“And all the people saw the thundering and lightnings and the noise of the trumpet and the mountain smoking—and when the people saw it, they removed and stood afar off. And they said unto Moses, ‘You speak with us and we will hear; but let not God speak with us, lest we die.’ And Moses said unto the people, ‘Fear not—for God is come to prove you and that His fear may be before your faces, that you sin not.’ And the people stood afar off and Moses drew near unto the thick darkness where God was.”
Although we’re now invited to “Mt. Zion and the City of the Living God” (Heb. 12:22), we still should draw near with a holy fear because of Who He is and what He has done.
Also known as Mt. Horeb (Ex. 3:1), this mountain became known as “The Mount of God” and the place where God gave Moses the Ten Commandments. And, when we read today’s Manna in conjunction with Ex. 19:9-25, we can understand why the people were afraid for God to speak directly to them. They were afraid of being struck dead!
Although it’s hard for us to reconcile the picture of the God of the Old Testament with the one given to us by Jesus in the New Testament, we must always remember the Lord God is “the same yesterday, today and forever” (Heb. 13:8). How, then, can we understand today’s Manna in light of Jesus’ teachings about the Heavenly Father?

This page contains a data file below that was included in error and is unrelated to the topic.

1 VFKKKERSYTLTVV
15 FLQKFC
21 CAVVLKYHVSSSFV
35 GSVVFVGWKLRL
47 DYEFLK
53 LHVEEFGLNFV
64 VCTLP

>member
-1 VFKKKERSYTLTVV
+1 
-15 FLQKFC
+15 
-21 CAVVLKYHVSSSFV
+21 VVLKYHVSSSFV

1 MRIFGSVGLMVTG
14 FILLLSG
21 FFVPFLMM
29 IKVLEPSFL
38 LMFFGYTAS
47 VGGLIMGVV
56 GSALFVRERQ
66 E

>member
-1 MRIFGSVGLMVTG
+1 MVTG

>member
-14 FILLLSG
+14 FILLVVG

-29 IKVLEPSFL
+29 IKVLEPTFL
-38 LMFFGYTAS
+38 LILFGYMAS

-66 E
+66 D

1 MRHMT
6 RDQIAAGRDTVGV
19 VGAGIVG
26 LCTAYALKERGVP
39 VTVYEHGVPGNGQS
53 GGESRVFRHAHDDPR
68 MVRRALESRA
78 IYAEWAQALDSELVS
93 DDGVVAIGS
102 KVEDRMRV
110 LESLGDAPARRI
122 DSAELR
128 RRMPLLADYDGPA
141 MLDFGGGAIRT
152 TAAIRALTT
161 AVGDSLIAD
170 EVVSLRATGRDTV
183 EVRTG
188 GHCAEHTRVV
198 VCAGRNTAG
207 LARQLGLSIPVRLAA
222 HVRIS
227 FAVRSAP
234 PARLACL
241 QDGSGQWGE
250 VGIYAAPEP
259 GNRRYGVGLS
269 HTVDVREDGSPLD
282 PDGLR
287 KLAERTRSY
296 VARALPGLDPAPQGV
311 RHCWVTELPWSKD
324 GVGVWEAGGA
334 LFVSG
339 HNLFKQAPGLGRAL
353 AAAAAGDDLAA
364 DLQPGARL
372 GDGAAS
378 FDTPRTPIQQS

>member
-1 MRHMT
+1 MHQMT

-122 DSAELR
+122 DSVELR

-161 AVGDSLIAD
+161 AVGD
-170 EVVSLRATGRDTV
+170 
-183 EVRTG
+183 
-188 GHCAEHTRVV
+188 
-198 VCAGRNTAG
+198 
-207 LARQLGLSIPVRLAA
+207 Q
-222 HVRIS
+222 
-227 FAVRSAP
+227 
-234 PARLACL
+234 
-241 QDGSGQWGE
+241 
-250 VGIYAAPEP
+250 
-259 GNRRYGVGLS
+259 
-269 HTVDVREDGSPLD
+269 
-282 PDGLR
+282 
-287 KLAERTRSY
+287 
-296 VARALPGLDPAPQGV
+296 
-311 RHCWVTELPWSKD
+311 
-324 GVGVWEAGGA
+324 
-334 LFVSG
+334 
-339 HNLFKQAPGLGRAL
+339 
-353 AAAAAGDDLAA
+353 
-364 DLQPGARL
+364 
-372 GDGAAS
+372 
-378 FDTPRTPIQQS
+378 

First, we must remember the Old Testament is the story of Israel’s “salvation-history” and is one of “progressive revelation.” Of all the nations on the face of the earth, God chose the Abraham and his descendants (the Jews/Hebrews/Israelites) to be His People. He took those who were “nobodies” and chose them to be His “peculiar (Heb. ‘cegullah’—‘special, prized, reserved, etc.’) treasure and a kingdom of priests, a holy nation” (Ex. 19:5-6).
Yet, this privilege also carried with it responsibility—for it required their “obeying His Voice and keeping His Covenant” (v.5).
And, later on, when Jesus “came unto His own (the Jews) and His own received Him not” (Jn. 1:11), this “privileged position” was opened to “as many as received Him” (Jn. 1:12). Paul’s letter to the Romans is filled with verses explaining this (e.g., Rom. 3:1-31) and how we’re “justified by Grace and Faith” through Jesus’ death on the Cross (Rom. 4:1-5:21).
But one thing that never changed in all of this is our need for holy fear before God. Although we no longer need to be afraid to draw near to God—in fact, we’re exhorted to do so (James 4:8)—we still should never do so in a slovenly, casual way. Our invitation to “come boldly unto His Throne of Grace and Mercy” (Heb. 4:16) is never to be confused with fleshly brashness.
Instead, we are granted “access by faith into this Grace” (Rom. 5:2) because of Jesus’ Blood, which is our “new and living Way” (Heb. 10:19-22). Yet, even then, like Isaiah, when we “see the Lord high and lifted up” (Is. 6:1) and remember how Holy He is, we will still find ourselves convicted of our sinfulness and totally dependent upon His cleansing and covering of our wretchedness (Is. 6:2-6; Heb. 9:1-14; Rom. 5:6-11). Why not spend a few minutes right now giving thanks with reverent awe for the great Grace God has given to you?
By Tom Smith Morning Manna Dated August 15, 2010